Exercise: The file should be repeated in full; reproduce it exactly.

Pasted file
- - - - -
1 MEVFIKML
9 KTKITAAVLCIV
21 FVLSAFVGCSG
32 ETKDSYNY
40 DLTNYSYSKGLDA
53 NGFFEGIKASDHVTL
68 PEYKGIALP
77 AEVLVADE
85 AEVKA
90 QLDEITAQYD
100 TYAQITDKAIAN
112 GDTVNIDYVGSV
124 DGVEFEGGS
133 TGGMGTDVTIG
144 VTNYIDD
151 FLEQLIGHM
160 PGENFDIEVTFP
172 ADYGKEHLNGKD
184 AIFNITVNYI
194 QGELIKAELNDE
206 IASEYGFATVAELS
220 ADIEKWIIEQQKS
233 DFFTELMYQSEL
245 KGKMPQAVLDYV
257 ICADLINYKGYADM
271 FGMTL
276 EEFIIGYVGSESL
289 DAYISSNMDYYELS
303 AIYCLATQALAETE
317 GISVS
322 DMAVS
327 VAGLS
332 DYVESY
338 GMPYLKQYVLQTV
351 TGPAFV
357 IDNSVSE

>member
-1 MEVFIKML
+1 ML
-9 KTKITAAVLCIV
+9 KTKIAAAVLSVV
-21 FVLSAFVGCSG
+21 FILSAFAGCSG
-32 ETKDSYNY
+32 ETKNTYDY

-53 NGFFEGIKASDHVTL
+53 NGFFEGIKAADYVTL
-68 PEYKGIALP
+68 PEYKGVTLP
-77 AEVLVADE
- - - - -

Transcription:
1 MEVFIKML
9 KTKITAAVLCIV
21 FVLSAFVGCSG
32 ETKDSYNY
40 DLTNYSYSKGLDA
53 NGFFEGIKASDHVTL
68 PEYKGIALP
77 AEVLVADE
85 AEVKA
90 QLDEITAQYD
100 TYAQITDKAIAN
112 GDTVNIDYVGSV
124 DGVEFEGGS
133 TGGMGTDVTIG
144 VTNYIDD
151 FLEQLIGHM
160 PGENFDIEVTFP
172 ADYGKEHLNGKD
184 AIFNITVNYI
194 QGELIKAELNDE
206 IASEYGFATVAELS
220 ADIEKWIIEQQKS
233 DFFTELMYQSEL
245 KGKMPQAVLDYV
257 ICADLINYKGYADM
271 FGMTL
276 EEFIIGYVGSESL
289 DAYISSNMDYYELS
303 AIYCLATQALAETE
317 GISVS
322 DMAVS
327 VAGLS
332 DYVESY
338 GMPYLKQYVLQTV
351 TGPAFV
357 IDNSVSE

>member
-1 MEVFIKML
+1 ML
-9 KTKITAAVLCIV
+9 KTKIAAAVLSVV
-21 FVLSAFVGCSG
+21 FILSAFAGCSG
-32 ETKDSYNY
+32 ETKNTYDY

-53 NGFFEGIKASDHVTL
+53 NGFFEGIKAADYVTL
-68 PEYKGIALP
+68 PEYKGVTLP
-77 AEVLVADE